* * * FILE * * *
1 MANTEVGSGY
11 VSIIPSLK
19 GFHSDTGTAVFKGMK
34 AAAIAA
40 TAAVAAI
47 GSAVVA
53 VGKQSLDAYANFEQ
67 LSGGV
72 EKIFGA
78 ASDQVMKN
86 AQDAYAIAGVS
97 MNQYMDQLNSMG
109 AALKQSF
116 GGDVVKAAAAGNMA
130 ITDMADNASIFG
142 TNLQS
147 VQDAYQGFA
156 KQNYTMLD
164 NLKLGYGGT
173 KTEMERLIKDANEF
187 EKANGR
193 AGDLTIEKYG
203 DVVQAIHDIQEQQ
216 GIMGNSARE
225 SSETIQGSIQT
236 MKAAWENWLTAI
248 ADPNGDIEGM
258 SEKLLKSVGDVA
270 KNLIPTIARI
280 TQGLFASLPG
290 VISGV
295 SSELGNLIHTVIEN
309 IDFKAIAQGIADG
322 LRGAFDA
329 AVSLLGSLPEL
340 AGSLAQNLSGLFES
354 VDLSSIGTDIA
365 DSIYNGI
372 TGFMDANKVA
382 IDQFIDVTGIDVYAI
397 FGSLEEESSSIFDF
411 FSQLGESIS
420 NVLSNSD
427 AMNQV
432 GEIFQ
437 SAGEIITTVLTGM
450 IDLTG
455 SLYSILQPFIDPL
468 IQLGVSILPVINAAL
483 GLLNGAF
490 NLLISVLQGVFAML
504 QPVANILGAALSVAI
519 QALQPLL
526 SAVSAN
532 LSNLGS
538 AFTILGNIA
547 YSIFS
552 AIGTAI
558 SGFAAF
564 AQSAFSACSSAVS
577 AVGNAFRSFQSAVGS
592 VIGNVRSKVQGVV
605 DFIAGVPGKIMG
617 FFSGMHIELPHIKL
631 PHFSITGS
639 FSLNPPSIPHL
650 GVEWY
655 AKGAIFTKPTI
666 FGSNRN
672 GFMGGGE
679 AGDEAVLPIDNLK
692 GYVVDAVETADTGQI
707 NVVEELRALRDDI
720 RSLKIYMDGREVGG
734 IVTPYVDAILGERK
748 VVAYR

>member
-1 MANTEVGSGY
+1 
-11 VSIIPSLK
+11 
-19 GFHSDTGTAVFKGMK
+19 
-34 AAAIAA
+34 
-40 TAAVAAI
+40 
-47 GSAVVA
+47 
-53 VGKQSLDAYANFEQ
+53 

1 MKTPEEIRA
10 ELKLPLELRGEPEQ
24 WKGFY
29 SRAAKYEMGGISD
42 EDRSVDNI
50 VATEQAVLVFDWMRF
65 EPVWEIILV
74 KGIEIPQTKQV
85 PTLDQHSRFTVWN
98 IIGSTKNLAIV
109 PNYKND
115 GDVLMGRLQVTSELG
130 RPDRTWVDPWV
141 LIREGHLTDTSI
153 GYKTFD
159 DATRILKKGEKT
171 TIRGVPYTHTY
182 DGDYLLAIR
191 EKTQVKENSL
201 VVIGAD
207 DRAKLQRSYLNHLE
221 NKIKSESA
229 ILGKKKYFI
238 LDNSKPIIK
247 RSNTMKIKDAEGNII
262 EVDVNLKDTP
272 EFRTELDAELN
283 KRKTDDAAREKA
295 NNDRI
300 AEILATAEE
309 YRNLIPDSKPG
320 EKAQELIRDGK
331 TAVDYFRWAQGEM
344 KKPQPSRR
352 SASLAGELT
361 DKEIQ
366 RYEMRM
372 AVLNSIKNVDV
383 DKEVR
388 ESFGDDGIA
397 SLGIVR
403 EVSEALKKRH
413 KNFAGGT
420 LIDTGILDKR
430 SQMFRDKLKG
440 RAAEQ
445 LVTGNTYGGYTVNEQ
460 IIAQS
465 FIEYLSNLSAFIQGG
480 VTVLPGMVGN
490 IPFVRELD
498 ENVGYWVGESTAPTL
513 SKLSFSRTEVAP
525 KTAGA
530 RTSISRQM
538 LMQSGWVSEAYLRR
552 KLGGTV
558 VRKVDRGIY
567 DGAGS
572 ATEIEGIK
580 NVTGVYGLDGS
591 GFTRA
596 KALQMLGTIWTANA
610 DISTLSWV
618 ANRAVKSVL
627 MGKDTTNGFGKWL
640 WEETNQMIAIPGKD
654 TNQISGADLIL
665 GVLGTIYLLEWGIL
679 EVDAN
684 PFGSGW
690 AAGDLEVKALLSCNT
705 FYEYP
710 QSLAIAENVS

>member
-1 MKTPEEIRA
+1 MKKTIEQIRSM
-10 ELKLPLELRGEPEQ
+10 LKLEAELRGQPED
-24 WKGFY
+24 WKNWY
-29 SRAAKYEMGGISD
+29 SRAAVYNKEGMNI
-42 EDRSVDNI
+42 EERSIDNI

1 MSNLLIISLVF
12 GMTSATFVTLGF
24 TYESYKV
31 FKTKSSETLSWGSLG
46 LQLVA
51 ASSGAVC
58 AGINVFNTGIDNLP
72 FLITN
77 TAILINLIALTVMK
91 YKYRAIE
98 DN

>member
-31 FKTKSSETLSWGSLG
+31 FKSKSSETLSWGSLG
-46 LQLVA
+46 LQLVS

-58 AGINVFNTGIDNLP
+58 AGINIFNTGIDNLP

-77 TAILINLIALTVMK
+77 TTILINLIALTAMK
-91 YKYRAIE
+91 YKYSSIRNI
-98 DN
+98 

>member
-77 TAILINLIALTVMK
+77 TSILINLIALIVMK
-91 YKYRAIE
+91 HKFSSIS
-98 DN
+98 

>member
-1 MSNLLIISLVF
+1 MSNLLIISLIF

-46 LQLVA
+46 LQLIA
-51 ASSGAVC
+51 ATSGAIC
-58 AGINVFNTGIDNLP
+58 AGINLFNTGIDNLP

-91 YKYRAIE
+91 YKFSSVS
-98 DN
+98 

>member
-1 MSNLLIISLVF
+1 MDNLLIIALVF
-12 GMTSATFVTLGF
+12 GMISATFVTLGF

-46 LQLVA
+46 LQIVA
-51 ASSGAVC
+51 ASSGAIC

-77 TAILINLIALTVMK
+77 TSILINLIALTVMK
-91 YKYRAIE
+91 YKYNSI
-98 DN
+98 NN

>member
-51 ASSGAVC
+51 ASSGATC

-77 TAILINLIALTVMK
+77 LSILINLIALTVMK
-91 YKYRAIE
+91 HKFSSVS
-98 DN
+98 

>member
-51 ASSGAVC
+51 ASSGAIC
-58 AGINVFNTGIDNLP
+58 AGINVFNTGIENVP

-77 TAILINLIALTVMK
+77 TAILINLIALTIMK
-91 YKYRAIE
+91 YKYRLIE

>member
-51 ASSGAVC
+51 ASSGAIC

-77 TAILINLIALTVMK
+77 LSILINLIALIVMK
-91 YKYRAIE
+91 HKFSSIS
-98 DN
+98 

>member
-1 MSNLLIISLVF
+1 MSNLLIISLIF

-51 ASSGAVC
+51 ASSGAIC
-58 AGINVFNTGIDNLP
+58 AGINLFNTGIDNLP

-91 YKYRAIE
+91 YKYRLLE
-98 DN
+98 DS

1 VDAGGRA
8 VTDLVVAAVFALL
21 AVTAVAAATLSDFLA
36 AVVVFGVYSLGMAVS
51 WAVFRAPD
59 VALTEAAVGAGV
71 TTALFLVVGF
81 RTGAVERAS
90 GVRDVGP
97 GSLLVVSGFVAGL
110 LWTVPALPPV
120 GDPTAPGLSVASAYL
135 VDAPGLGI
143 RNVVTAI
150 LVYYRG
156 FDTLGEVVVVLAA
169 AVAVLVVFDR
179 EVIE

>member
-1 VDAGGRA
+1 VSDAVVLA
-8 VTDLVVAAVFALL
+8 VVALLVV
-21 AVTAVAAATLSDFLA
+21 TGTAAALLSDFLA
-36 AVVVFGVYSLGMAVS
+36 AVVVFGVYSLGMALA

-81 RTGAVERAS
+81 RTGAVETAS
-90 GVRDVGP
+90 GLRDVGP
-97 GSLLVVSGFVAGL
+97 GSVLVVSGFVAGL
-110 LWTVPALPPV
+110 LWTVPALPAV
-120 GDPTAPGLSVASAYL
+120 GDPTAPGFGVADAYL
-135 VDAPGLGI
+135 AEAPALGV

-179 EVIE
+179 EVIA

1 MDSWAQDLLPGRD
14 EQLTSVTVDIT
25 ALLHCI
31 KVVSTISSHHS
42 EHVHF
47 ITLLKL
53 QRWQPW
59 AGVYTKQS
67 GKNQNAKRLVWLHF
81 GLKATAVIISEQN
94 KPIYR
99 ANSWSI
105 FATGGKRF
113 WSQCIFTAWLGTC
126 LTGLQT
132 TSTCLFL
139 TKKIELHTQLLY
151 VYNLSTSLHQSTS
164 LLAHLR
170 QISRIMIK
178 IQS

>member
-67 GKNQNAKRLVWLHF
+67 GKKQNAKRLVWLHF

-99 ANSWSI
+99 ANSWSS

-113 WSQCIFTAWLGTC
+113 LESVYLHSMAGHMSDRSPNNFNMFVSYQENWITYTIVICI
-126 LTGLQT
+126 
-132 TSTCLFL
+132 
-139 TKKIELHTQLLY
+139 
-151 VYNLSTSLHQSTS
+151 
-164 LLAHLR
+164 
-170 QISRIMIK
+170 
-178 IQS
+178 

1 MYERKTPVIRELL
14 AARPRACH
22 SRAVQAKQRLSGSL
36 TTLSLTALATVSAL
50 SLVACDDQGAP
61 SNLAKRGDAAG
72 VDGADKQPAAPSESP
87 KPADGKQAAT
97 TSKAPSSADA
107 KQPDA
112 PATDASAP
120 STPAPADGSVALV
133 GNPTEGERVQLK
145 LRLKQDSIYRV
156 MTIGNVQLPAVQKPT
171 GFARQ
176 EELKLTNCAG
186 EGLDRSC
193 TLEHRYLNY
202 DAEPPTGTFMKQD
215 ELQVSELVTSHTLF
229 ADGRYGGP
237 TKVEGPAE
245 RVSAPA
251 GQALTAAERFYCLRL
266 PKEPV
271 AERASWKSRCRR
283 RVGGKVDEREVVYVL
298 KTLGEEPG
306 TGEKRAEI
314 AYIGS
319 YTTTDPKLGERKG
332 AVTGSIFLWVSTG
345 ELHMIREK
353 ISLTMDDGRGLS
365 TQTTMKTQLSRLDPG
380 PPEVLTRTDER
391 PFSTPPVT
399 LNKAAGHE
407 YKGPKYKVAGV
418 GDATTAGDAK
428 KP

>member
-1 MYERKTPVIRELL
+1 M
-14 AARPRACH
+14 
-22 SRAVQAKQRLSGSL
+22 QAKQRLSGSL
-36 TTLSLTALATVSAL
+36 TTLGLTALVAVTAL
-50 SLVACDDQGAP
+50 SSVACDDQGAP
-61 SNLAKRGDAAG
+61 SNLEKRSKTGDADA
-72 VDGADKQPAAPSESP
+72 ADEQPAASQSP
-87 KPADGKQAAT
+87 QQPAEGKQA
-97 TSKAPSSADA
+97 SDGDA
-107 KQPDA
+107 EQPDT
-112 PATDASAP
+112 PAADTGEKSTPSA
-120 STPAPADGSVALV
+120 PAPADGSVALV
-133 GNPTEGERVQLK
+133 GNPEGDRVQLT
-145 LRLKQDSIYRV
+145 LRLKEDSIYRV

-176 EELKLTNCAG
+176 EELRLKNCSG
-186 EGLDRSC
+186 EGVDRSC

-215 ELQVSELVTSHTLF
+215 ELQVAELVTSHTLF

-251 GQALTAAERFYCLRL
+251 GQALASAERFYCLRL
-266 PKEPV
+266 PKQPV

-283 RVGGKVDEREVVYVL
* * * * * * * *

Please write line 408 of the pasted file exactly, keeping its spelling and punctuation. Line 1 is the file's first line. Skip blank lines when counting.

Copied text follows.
-50 SLVACDDQGAP